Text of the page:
The past couple of weeks, I have been so busy and been holding so many of my thoughts to myself. I’m still busy, but I really needed to get this thought out. 

Let’s talk about data.

As I reflect on how we utilized data, I think back to when Compton College hired our first manager of institutional research. That person later became the director of institutional research, then the position changed to the “director of institutional effectiveness” and now the position is the “dean of institutional effectiveness.” I share that because the position has evolved at Compton College.

Many colleges over the years have seen this type of evolution as it relates to the oversight of data at their institutions, and the availability and use of high-quality postsecondary data have improved along the way. This change represents a progression in how institutions and systems embrace data and use them to inform our future.

But we are still falling short. This is true from the federal level to the institutional level. Data collection and analysis are essential in driving federal and state policy change; and improving practices that support the success of underrepresented students at our institutions. 

I firmly believe that data should be publicly available at the course, program, and institutional level and disaggregated by race and gender. At Compton College, our data is publicly available and we have a host of dashboards on our Institutional Effectiveness website. The data is not to be used for evaluation of a faculty member’s performance but to support program improvement. 

It is critical when having data conversations, we all have access to the data. With access comes transparency and holding our institutions to account. Additionally, we must allocate time for faculty and classified professionals to have conversations about the findings and discuss ways to improve or enhance their programs. 

The needs of underrepresented students are unique and continue to evolve, which is why the use of data is so important in ensuring adequate support is in place and efforts are maximized. Data use is critical in addressing racial equity gaps and must be integrated into federal, state, and institutional systems and for policy development. Good data use and analysis increases transparency while informing policy to promote positive student outcomes. 

Federal and state systems have the responsibility of maintaining large, multi-sector data systems that display student outcomes and analyze disparities. Higher education institutions share this responsibility on a smaller scale for their respective campuses. At Compton College, we have data-sharing agreements with our local K-12 district,  California State University, Dominguez Hills, and with the County of Los Angeles for CalFresh Participation. These agreements have been helpful to deeply examine intersegmental student success between our institutions/organizations. More importantly the data-sharing agreement has been exceptionally helpful as it relates to dual enrollment (Another thought at a later time about the amount of paperwork students have to complete for dual enrollment)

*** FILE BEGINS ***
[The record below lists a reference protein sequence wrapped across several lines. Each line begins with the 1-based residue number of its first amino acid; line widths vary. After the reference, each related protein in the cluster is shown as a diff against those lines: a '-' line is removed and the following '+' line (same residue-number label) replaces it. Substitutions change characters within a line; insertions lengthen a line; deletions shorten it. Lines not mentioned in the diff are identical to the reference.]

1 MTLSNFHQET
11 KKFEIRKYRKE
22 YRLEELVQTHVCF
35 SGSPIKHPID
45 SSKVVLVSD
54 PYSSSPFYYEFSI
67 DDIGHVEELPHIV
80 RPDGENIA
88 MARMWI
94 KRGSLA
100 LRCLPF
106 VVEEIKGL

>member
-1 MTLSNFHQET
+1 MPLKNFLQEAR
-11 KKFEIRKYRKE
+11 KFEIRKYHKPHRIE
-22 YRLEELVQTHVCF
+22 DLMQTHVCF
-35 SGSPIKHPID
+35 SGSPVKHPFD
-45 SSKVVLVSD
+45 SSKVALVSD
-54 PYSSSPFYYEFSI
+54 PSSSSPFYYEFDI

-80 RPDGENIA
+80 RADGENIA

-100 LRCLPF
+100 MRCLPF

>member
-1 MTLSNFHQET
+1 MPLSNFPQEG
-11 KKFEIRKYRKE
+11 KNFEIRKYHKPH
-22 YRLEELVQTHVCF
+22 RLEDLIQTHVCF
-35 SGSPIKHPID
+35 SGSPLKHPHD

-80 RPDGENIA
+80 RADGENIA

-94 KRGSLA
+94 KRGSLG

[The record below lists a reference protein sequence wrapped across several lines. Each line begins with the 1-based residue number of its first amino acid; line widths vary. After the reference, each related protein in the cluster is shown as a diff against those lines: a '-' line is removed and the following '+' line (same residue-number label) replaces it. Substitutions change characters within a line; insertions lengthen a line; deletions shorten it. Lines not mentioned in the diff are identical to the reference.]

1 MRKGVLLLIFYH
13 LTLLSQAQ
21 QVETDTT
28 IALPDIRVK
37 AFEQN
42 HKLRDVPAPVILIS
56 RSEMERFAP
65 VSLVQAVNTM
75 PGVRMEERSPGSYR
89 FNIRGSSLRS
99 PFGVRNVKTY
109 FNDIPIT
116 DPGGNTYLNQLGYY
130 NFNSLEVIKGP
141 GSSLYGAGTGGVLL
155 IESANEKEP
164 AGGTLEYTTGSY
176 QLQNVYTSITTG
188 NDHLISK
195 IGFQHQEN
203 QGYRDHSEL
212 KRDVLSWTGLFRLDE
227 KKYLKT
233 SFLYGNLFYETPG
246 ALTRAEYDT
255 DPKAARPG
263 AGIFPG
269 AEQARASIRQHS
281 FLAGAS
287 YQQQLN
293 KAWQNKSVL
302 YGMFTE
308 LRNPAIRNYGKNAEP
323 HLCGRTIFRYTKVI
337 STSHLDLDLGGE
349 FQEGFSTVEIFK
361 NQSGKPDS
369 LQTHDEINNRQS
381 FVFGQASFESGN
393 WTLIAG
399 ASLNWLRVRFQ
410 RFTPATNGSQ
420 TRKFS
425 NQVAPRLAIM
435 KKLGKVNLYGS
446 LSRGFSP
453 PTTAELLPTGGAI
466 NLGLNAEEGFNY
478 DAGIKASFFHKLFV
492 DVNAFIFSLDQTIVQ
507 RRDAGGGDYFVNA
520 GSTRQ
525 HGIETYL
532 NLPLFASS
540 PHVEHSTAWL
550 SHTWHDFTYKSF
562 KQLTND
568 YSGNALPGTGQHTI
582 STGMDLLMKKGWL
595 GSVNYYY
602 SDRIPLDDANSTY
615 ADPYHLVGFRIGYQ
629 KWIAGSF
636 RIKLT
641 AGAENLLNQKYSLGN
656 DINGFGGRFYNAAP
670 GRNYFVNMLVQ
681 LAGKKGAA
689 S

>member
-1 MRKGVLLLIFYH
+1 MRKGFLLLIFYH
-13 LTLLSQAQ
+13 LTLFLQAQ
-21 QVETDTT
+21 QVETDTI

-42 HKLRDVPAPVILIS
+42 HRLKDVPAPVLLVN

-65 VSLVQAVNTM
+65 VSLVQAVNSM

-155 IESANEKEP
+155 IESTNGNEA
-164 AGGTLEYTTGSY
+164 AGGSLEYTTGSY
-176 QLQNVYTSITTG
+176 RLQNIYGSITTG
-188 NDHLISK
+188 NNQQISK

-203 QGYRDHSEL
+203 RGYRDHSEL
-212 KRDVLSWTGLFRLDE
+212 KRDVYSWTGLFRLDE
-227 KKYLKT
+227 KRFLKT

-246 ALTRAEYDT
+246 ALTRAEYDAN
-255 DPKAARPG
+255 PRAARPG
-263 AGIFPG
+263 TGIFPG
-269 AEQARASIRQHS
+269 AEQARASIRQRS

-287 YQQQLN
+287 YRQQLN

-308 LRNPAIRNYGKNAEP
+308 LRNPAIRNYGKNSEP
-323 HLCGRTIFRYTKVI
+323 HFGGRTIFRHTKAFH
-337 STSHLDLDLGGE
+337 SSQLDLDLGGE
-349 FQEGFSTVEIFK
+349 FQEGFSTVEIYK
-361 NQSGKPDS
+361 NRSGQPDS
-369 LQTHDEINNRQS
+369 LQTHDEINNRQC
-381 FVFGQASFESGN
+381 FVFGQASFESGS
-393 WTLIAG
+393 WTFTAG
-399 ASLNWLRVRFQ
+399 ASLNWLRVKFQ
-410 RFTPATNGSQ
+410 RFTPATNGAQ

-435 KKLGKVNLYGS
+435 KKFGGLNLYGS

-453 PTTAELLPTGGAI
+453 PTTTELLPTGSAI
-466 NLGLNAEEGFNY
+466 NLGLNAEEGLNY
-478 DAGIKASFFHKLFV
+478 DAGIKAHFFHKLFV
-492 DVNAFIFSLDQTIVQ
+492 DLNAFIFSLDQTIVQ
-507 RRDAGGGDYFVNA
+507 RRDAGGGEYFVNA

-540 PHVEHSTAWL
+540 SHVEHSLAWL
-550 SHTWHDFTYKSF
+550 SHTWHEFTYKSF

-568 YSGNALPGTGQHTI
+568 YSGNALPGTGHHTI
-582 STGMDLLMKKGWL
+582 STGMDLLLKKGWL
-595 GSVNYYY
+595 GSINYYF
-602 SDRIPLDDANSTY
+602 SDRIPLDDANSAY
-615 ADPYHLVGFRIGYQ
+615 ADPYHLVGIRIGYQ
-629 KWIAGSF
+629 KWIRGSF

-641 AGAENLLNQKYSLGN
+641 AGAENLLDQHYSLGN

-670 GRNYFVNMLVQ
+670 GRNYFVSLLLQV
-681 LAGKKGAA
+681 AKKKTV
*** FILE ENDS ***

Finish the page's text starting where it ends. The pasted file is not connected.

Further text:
As educators, we must be data-driven leaders with our efforts to improve student outcomes for underrepresented students, particularly for Black learners, as well as other historically underserved students. For example, the Black Student Experience Task Force at Northwestern University conducted a thorough review of the experiences and outcomes of Black students on its campus and used the data to inform actionable change. 

Another example, just this week, Dr. Antonio Banks, Director of Black and males of color success at Compton College, provided a presentation to the Compton Community College District Board of Trustees regarding our program and included enrollment data for our students (Which has increased). 

Please note: Dr. Banks’ position is the first of its kind in California Community Colleges. Through our dashboards, we can generate reports about the success and retention of Black students, knowing we have more work to do. However, we are addressing it through the work of Dr. Banks and our Guided Pathways success teams, understanding that supporting Black learners’ success is everyone’s job, not just one department. Institutions must continue to collect and analyze data to address Black learner needs and support their success.

Institutions can make good use of data to support Black learners by:

  • Providing access to disaggregated data on student outcomes specific to Black learners
  • Increasing transparency around affordability, costs, and return on investment
  • Analyzing institutional data to highlight disparities and inform solutions
  • Having meaningful conversations with faculty and classified professions about the data and developing action plans
  • Monitoring outcomes and evaluating programming that aims to support Black learners
  • Using data to improve educational quality and the learning experience for Black learners
  • Conducting studies that elevate the voices and needs of Black learners

In closing, data should always be a topic of discussion at our institutions. We can no longer make decisions without the data to back them up.